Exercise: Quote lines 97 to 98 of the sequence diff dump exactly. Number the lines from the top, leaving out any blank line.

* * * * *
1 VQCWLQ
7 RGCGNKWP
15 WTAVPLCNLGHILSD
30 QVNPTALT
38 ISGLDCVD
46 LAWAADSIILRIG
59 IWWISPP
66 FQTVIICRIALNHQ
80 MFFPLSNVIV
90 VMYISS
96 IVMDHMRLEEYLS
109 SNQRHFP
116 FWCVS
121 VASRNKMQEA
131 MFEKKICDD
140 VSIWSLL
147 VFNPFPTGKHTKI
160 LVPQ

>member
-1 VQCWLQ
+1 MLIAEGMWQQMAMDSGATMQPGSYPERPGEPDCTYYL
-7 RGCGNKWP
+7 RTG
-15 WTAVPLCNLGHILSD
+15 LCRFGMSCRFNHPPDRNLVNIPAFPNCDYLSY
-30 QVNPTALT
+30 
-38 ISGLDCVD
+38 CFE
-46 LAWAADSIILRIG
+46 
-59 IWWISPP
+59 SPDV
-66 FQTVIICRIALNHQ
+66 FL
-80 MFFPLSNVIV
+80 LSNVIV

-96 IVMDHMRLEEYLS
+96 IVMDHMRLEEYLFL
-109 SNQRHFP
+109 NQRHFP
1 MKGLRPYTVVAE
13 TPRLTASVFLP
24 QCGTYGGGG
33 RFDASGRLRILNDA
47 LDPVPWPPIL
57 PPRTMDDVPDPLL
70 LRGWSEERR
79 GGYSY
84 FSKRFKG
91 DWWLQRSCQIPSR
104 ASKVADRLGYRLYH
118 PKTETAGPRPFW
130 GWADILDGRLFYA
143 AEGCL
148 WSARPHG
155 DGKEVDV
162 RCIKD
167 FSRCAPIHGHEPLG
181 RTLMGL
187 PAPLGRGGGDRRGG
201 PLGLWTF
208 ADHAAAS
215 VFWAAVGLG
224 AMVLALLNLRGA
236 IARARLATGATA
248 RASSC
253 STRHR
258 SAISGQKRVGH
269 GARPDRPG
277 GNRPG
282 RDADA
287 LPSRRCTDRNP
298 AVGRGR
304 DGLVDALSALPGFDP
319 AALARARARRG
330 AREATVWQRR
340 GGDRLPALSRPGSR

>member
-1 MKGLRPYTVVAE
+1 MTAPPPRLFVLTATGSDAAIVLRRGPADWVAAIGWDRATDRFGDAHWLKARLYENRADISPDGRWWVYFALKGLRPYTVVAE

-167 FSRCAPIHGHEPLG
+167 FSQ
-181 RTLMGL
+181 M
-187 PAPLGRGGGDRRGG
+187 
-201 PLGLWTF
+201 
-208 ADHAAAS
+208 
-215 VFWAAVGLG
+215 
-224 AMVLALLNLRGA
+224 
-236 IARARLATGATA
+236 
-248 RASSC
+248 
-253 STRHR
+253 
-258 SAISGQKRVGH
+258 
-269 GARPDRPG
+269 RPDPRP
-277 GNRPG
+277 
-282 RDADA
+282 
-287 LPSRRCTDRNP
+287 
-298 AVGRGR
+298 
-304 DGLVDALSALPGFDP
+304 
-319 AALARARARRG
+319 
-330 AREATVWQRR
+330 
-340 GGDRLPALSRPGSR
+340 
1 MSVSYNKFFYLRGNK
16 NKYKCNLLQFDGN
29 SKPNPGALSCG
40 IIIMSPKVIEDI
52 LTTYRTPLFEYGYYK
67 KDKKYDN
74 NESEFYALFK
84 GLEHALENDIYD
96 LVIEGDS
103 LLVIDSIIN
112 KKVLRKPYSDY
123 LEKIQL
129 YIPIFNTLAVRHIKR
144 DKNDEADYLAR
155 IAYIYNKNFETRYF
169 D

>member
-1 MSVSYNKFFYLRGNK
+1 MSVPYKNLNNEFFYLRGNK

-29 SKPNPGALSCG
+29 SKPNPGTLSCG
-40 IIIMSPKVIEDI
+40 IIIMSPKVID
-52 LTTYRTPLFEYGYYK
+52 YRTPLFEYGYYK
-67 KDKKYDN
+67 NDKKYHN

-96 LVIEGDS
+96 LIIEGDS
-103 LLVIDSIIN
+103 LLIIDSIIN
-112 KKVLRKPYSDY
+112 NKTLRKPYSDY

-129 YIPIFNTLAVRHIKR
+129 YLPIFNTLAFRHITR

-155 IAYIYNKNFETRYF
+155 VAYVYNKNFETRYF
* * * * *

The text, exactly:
+236 
-248 RASSC